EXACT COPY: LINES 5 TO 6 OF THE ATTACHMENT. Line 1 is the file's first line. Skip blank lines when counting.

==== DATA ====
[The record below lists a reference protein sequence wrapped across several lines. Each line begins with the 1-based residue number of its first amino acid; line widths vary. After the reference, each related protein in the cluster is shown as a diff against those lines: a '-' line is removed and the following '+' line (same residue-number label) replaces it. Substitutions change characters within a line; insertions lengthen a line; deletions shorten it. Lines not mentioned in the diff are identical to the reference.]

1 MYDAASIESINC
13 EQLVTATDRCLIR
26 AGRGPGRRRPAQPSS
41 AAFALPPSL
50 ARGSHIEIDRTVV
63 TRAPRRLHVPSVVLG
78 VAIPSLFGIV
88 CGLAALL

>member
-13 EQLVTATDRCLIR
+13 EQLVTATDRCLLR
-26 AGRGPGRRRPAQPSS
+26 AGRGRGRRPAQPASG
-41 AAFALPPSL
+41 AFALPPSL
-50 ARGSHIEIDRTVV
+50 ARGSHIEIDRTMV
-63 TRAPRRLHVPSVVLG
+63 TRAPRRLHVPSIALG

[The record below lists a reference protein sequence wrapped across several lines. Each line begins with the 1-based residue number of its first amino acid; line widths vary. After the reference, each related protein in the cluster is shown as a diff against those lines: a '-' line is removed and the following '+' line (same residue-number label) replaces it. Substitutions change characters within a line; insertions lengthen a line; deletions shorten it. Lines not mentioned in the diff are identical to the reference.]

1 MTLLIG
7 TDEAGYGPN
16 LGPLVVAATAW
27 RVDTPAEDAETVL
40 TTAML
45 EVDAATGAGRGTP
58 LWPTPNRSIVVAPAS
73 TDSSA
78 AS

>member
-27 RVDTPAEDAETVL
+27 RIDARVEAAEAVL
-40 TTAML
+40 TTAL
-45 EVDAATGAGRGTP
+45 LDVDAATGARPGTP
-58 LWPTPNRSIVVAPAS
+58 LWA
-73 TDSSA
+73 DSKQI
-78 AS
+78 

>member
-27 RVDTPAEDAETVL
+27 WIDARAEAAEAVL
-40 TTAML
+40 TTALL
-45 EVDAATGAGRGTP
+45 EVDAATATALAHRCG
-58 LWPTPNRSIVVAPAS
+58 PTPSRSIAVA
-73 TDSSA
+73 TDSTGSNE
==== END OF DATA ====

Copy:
41 AAFALPPSL
50 ARGSHIEIDRTVV